Closed-captioning for YouTube: easy and powerful

Closed Captioning logoOf all the YouTube features that communicators overlook, one of the most valuable is closed captioning.

We’ve been doing it for broadcast TV ads for years, but it’s remarkably easy and powerful on YouTube. By uploading a simple text file, you can have complete control over when closed captions appear, and what they say. That can help you reach hearing-impaired audience members, as well as viewers who’d rather keep their devices muted to avoid disturbing their cubicle-mates.

But closed captioning will even help you reach the folks who crank the subwoofers to 11. That’s because the text in those captions gets read by Google – making closed captioning an essential part of your search engine strategy.

You could just rely on YouTube’s speech recognition technology to transcribe it automatically. But that’s a risky proposition.

Here’s an ad from Barack Obama’s 2012 campaign, ending with him saying “I’m Barack Obama, and I approved this message.”

And here’s what YouTube thinks he said:

caption: unbridled bomber rifles this message

You really don’t want your message mangled like that.

Fortunately, uploading a closed-captioning file is quick and easy. Even a plain-text transcript of the words spoken in the video will do the trick. This is one place where YouTube’s speech recognition technology rises to the occasion; it synchronizes the captions for you.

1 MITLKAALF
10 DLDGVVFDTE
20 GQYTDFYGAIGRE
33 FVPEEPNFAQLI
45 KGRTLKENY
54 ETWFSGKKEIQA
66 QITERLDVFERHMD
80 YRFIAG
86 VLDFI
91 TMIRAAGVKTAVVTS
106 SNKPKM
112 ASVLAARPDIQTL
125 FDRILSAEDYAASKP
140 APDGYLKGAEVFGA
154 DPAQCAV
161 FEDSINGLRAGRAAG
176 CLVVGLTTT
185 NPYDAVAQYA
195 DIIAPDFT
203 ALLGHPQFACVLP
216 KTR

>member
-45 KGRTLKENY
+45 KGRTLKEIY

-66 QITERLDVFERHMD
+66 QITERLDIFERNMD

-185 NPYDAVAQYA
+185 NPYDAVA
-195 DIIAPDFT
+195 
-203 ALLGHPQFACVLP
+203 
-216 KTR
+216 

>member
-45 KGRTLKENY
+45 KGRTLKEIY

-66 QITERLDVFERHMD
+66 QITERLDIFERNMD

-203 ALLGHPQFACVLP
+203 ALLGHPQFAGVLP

You can force new captions with blank lines, specify background sounds with square brackets, and indicate who’s speaking with angle brackets and the speaker’s name. So your transcript might look something like this:

>> MIKHAILA: It’s about time our union started using closed captioning.

[applause and cheering]

The formatting isn’t hard, it makes our videos more accessible,

and it’s great for SEO.

>> LOUIS: What’s “SEO”?

>> MIKHAILA: Search engine optimization.

>> LOUIS: Oh. Not “squishy eel omelet”?

[crickets chirping]

To upload your transcript file, make sure it’s in plain text. Then:

  1. Choose the video from YouTube’s Video Manager and click “Edit.”
  2. Click the “CC Captions” link in the menu bar across the top.
  3. Click the “Add Captions” button on the next screen.
  4. Select the appropriate language, and then either paste in your transcript or upload the transcript file.

(If you’re feeling more ambitious, or if your video includes particularly complex or unclear audio, Google offers formatting instructions as well as a list of captioning services and software.)

The result? A video that’s accessible to the hearing-impaired, easier to find for all of us, and free of unbridled bombers.

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